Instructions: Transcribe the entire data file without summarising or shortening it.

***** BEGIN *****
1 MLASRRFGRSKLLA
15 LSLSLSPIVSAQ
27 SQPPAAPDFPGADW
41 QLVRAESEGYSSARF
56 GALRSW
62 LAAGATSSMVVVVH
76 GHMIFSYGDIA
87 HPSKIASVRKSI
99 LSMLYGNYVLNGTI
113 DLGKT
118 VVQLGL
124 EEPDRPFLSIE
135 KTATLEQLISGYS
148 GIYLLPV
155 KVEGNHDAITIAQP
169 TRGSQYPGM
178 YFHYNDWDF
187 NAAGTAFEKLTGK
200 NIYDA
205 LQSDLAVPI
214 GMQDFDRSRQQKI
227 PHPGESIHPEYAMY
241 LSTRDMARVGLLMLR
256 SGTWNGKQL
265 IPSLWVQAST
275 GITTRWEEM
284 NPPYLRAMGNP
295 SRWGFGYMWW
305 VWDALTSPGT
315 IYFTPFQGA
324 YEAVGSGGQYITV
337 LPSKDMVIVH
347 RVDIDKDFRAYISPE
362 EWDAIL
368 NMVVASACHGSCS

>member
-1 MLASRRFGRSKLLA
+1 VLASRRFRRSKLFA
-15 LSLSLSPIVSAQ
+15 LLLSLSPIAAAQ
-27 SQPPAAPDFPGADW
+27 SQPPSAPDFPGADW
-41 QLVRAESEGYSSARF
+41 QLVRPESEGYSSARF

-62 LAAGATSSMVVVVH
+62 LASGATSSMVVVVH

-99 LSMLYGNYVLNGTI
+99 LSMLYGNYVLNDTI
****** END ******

1 MLASRRFGRSKLLA
15 LSLSLSPIVSAQ
27 SQPPAAPDFPGADW
41 QLVRAESEGYSSARF
56 GALRSW
62 LAAGATSSMVVVVH
76 GHMIFSYGDIA
87 HPSKIASVRKSI
99 LSMLYGNYVLNGTI
113 DLGKT
118 VVQLGL
124 EEPDRPFLSIE
135 KTATLEQLISGYS
148 GIYLLPV
155 KVEGNHDAITIAQP
169 TRGSQYPGM
178 YFHYNDWDF
187 NAAGTAFEKLTGK
200 NIYDA
205 LQSDLAVPI
214 GMQDFDRSRQQKI
227 PHPGESIHPEYAMY
241 LSTRDMARVGLLMLR
256 SGTWNGKQL
265 IPSLWVQAST
275 GITTRWEEM
284 NPPYLRAMGNP
295 SRWGFGYMWW
305 VWDALTSPGT
315 IYFTPFQGA
324 YEAVGSGGQYITV
337 LPSKDMVIVH
347 RVDIDKDFRAYISPE
362 EWDAIL
368 NMVVASACHGSCS

>member
-1 MLASRRFGRSKLLA
+1 VLASRRFRRSKLFA
-15 LSLSLSPIVSAQ
+15 LLLSLSPIAAAQ
-27 SQPPAAPDFPGADW
+27 SQPPSAPDFPGADW
-41 QLVRAESEGYSSARF
+41 QLVRPESEGYSSARF

-62 LAAGATSSMVVVVH
+62 LASGATSSMVVVVH

-99 LSMLYGNYVLNGTI
+99 LSMLYGNYVLNDTI